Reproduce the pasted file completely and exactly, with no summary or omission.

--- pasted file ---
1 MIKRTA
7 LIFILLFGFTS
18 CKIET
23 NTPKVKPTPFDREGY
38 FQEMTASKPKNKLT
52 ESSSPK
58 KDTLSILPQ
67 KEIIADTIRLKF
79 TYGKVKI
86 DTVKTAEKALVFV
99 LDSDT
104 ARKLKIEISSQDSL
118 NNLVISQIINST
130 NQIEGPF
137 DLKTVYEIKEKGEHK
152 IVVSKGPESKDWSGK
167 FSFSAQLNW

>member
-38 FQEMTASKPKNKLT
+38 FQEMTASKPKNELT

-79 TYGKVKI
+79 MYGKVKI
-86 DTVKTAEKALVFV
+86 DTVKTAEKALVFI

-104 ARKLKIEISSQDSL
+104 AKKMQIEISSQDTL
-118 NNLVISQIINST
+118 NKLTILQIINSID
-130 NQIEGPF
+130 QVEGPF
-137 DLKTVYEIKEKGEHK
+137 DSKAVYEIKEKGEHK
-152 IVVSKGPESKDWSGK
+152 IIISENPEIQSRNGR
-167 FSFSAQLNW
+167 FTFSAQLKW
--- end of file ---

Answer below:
1 MIKRTA
7 LIFILLFGFTS
18 CKIET
23 NTPKVKPTPFDREGY
38 FQEMTASKPKNKLT
52 ESSSPK
58 KDTLSILPQ
67 KEIIADTIRLKF
79 TYGKVKI
86 DTVKTAEKALVFV
99 LDSDT
104 ARKLKIEISSQDSL
118 NNLVISQIINST
130 NQIEGPF
137 DLKTVYEIKEKGEHK
152 IVVSKGPESKDWSGK
167 FSFSAQLNW

>member
-38 FQEMTASKPKNKLT
+38 FQEMTASKPKNELT

-79 TYGKVKI
+79 MYGKVKI
-86 DTVKTAEKALVFV
+86 DTVKTAEKALVFI

-104 ARKLKIEISSQDSL
+104 AKKMQIEISSQDTL
-118 NNLVISQIINST
+118 NKLTILQIINSID
-130 NQIEGPF
+130 QVEGPF
-137 DLKTVYEIKEKGEHK
+137 DSKAVYEIKEKGEHK
-152 IVVSKGPESKDWSGK
+152 IIISENPEIQSRNGR
-167 FSFSAQLNW
+167 FTFSAQLKW